The WasteWatcher: The Staff Blog of Citizens Against Government Waste

The Louisiana House Should Reject Pharmaceutical Price Controls

The WasteWatcher is the staff blog of Citizens Against Government Waste (CAGW) and the Council for Citizens Against Government Waste (CCAGW). For questions, contact blog@cagw.org.


The Council for Citizens Against Government Waste (CCAGW) has been tracking numerous bills in states throughout the country that are masquerading as a way to lower drug costs by implementing pharmaceutical cost transparency.  Supporters claim the legislation will help everyone understand how prescription drugs are priced by collecting information about manufacturing costs and pricing data that would be studied and analyzed by the government.  

There are two certain results from this type of legislation.  First, it will increase costs to taxpayers through the creation of new state agencies, or the expansion of existing agencies to review and analyze the data; to pharmaceutical companies, which will have to produce those huge reams of data, and to other players in the prescription drug marketplace, such as pharmacy benefit managers and insurers.  Second, the legislation will do absolutely nothing to lower the cost of drugs; instead, costs are likely to increase, while investment in new drugs is likely to decrease.

A bill pending before the Louisiana House and Governmental Affairs Committee, HB 436, is the subject of a May 17, 2017, hearing.  It is one of the more troublesome bills of its kind, and should be rejected by the legislature.

As noted in CCAGW’s April 13, 2017 Swine Line blog, “Pharmaceutical Transparency Legislation – Sounds Good but Foolhardy,” the supposed purpose of HB 436 is to “require drug manufacturers to provide information regarding prescription drug prices.”  But as the blog pointed out, its real purpose can be found on page 3, Section B: “Therefore, the legislature hereby declares, in order to contain prescription drug costs, it is essential to understand the drivers of those costs, as transparency is typically the first step toward cost containment.”  Cost containment means price controls.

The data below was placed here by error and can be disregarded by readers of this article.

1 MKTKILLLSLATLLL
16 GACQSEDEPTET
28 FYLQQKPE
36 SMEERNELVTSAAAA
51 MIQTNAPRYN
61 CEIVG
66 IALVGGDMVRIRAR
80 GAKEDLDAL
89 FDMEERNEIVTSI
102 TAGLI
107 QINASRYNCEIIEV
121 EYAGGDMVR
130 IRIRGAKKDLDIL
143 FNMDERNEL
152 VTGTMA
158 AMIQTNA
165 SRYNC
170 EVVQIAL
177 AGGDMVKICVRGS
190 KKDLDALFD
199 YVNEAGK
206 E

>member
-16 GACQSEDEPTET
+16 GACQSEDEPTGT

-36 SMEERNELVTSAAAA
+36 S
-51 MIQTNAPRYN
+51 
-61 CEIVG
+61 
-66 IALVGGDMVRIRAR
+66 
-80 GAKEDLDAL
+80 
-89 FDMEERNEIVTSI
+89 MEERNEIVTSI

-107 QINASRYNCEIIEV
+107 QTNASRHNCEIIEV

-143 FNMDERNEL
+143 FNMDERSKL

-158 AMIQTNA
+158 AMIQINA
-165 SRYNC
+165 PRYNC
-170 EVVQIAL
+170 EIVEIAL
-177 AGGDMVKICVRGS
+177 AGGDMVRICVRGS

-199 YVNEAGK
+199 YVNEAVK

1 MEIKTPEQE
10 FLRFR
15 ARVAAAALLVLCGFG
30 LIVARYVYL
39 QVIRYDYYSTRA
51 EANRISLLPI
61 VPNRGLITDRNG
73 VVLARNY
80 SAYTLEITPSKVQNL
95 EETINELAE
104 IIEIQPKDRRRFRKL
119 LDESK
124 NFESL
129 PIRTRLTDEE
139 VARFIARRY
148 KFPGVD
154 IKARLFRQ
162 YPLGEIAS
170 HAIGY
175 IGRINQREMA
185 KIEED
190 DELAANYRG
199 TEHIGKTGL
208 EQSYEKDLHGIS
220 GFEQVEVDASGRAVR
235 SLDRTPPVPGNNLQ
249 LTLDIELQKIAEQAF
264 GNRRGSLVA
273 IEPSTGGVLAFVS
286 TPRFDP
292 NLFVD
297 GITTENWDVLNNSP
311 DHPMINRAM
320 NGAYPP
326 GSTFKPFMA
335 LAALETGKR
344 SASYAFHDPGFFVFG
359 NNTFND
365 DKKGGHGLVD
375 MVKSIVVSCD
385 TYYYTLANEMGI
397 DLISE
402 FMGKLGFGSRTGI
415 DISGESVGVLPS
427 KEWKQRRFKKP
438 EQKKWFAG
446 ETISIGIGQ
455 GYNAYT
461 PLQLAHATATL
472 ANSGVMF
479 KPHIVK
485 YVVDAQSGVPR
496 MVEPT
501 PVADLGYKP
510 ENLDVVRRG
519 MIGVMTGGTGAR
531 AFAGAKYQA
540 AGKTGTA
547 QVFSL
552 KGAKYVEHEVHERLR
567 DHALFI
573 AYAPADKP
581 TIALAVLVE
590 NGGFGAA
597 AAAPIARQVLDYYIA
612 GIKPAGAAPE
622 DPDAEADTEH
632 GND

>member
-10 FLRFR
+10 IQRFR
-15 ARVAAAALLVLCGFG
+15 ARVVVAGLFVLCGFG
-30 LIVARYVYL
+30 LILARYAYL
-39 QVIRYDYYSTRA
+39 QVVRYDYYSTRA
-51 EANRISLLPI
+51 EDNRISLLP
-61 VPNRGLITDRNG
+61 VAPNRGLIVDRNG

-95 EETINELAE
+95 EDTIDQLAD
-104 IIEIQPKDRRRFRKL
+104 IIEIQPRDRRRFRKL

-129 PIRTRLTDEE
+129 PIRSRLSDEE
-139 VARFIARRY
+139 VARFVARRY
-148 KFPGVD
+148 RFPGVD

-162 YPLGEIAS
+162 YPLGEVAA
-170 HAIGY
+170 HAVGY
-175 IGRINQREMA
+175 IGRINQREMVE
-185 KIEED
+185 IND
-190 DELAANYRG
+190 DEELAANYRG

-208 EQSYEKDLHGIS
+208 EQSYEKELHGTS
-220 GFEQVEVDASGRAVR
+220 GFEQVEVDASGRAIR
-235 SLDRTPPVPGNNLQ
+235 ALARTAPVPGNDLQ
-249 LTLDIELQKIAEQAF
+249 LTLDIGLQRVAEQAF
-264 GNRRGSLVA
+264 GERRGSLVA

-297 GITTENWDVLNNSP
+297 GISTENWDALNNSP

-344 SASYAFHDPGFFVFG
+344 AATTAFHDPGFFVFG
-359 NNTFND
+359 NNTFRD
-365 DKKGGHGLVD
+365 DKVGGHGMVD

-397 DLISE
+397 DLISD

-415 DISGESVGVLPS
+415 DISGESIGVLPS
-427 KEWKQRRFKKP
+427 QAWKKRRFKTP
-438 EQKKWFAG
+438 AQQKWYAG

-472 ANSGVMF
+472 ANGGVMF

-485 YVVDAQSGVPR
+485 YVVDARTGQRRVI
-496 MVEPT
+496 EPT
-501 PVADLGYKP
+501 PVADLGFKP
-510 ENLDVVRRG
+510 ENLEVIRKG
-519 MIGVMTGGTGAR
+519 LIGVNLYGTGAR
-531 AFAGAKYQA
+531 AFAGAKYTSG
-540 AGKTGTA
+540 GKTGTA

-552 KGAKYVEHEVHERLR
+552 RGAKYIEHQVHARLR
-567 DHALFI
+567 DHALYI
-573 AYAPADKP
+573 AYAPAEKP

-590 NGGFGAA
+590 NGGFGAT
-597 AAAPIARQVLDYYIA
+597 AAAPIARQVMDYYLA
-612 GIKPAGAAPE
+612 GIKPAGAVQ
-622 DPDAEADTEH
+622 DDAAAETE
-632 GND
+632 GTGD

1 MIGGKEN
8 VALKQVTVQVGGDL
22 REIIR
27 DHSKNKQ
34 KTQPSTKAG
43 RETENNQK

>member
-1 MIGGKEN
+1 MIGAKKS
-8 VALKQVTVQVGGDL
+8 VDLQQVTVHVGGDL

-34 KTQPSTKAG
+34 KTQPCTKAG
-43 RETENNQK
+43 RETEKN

The House and Governmental Affairs Committee reviews “all legislative instruments, messages, petitions, memorials and other matters” including “expenditures of funds by the Legislature” that includes “assignment of space in state buildings” or “laws enacted to reorganize the legislature or executive branches of government.”  This is not surprising because HB 436 creates a “Prescription Drug Review Committee,” a new bureaucracy within the Department of Insurance, to review drug prices.  It will be composed of nine members that will serve five years and “staff support from existing personnel within the department and meeting facilities as necessary.”  With so much data to review and analyze, that staff will become permanent.

The fiscal note on HB 436 estimates that it will cost taxpayers $425,500 over five years, or approximately $85,000 a year.  This figure is likely underestimating the cost, as the review committee must meet a minimum of four times a year, or at the call of the committee chairperson or the insurance commissioner, and the information that will be collected and analyzed will be far more voluminous and complex than expected.

Indeed, manufacturers will be forced to hire more accountants, lawyers and others to provide the material in a timely and accurate manner, that will raise costs.

The committee will also review the prices of drugs in other countries, most of which utilize price controls.  These foreign price control policies have resulted in meager biopharmaceutical research and development.  According to R&D Magazine’s Winter Global R&D Forecast (page 21), the U.S. dominates in the biopharmaceutical research sector at 56 percent, while Germany is the closest competitor at 16 percent.

Citizens Against Government Waste’s December 2016 report, “Pharmaceutical Price Controls: A Prescription for Disaster,” describes the destructive impact of price controls.  Those who were of driving age in the 1970s vividly remember the result of price controls placed on gasoline by the Nixon and Ford administrations: long lines, gasoline shortages, higher prices.  Eventually, President Ronald Reagan showed, and Congress learned, that market forces and competition bring down prices, not government intervention.  Unfortunately, as Section B specifies in the legislation, the committee will get around to “cost containment,” i.e. price controls, for the citizens of Louisiana.

Louisiana legislators should not make this mistake.  They should reject HB 436.

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